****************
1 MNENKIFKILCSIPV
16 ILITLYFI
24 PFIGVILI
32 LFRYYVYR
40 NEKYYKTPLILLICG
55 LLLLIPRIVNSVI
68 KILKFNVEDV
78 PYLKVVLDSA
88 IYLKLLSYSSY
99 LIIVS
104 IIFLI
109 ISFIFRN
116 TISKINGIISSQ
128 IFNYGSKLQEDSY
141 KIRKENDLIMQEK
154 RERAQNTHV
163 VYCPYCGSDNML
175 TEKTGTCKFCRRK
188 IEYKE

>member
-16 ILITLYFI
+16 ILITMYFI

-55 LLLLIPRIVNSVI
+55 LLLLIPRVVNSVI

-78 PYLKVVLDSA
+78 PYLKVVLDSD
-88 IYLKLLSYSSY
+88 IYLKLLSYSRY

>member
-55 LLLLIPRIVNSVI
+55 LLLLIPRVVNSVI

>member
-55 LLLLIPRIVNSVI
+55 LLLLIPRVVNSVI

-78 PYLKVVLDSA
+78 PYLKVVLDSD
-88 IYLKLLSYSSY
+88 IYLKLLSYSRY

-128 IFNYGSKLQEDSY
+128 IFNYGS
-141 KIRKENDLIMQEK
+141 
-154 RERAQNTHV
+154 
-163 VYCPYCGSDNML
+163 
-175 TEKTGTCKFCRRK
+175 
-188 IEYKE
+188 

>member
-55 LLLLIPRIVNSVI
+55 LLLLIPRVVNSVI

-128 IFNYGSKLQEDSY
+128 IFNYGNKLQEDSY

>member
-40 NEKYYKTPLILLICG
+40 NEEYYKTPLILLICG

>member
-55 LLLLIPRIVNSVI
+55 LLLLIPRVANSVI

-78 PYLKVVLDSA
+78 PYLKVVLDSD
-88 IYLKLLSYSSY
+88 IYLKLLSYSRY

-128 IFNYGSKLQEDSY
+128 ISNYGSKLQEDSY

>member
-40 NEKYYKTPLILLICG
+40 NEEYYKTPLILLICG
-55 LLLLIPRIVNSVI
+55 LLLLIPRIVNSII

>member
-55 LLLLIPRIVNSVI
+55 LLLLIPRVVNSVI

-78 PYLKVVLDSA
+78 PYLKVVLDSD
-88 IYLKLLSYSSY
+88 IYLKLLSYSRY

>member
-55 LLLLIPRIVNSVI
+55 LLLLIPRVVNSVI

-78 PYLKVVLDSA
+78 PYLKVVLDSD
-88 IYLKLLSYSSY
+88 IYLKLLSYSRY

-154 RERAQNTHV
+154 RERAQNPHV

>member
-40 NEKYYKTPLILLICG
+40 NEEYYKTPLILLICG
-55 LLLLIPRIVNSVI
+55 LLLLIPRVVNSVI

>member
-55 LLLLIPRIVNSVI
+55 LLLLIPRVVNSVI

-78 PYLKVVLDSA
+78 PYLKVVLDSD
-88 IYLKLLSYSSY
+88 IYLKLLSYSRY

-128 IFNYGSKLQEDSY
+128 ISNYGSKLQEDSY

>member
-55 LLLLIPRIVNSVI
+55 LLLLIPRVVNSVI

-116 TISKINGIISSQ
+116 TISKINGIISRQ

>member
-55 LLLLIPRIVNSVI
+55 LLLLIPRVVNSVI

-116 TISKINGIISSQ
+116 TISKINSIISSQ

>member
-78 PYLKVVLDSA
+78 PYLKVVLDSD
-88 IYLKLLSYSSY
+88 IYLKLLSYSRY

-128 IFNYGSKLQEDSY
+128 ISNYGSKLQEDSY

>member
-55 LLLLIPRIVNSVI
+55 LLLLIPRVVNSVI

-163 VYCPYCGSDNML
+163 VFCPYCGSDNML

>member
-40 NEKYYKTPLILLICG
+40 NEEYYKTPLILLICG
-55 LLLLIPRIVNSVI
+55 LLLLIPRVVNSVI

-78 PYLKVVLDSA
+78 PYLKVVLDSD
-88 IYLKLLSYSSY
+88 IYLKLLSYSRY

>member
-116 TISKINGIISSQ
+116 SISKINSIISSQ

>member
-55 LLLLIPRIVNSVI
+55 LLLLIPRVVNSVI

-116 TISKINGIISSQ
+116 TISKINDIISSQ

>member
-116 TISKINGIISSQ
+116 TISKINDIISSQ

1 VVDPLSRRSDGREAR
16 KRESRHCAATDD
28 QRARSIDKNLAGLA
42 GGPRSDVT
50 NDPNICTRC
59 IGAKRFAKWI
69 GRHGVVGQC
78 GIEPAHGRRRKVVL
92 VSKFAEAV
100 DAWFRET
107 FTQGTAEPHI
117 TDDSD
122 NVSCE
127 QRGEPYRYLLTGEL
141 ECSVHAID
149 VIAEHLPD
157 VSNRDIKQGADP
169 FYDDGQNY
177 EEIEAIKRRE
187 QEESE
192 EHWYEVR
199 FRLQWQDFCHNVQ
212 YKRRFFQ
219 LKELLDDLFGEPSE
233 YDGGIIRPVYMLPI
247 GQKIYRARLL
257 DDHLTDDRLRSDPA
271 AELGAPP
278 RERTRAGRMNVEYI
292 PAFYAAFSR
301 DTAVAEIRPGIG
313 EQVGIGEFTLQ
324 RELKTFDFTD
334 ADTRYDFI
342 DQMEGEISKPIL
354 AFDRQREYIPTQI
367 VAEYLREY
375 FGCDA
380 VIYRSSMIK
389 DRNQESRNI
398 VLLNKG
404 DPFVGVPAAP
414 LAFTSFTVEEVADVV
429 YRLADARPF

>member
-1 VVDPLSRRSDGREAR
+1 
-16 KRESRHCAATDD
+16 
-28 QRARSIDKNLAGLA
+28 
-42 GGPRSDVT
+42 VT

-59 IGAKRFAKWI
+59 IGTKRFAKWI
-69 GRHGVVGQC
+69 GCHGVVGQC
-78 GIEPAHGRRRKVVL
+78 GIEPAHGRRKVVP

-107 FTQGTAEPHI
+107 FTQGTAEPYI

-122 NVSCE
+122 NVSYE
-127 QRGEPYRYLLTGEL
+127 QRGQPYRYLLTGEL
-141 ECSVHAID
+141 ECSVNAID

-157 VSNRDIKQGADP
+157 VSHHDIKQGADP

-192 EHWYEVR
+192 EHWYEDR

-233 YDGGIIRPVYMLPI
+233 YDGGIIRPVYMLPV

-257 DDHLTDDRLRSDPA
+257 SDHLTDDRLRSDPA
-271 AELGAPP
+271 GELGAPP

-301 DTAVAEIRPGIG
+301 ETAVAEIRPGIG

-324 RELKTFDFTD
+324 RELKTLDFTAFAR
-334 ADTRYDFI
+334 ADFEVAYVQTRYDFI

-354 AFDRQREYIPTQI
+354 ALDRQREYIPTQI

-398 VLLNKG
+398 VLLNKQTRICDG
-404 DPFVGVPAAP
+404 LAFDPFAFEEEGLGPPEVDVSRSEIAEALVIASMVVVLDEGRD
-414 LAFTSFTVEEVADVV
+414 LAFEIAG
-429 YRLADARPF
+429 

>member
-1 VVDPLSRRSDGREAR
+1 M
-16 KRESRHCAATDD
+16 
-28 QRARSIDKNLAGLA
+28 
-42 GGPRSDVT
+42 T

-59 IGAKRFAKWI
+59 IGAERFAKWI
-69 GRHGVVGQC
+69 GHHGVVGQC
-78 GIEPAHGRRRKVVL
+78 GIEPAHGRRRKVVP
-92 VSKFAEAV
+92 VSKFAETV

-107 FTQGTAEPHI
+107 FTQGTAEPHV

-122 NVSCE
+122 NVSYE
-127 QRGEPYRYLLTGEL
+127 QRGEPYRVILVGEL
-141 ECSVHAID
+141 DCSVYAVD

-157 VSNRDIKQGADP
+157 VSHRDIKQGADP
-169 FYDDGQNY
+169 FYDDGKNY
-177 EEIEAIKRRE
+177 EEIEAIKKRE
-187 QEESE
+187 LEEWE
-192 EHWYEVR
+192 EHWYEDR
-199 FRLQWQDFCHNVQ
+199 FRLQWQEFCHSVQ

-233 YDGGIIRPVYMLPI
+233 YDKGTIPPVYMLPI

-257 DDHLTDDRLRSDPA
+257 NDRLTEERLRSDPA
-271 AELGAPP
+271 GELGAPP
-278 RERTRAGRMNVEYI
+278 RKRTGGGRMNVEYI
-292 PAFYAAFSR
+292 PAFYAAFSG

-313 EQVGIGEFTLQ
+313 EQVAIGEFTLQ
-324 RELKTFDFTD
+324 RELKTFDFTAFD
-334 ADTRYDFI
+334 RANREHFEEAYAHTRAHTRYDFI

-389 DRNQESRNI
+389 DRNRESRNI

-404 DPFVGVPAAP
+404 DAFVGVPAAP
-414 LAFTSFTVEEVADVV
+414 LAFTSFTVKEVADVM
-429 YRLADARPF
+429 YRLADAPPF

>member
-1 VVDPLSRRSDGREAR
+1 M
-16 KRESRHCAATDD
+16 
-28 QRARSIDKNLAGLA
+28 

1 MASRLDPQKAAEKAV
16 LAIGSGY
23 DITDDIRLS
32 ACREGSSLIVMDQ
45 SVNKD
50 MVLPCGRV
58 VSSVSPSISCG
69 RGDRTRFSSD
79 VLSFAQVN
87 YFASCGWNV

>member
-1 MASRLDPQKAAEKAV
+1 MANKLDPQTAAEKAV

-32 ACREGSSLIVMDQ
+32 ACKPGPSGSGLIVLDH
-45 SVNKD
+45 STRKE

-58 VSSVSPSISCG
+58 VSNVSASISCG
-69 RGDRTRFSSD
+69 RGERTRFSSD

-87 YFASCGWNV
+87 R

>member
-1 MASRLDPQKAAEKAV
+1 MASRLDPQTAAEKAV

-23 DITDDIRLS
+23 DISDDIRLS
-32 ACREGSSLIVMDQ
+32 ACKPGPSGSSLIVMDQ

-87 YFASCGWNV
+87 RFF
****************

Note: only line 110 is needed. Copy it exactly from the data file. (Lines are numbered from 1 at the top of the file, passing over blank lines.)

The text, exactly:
+55 LLLLIPRVVNSVI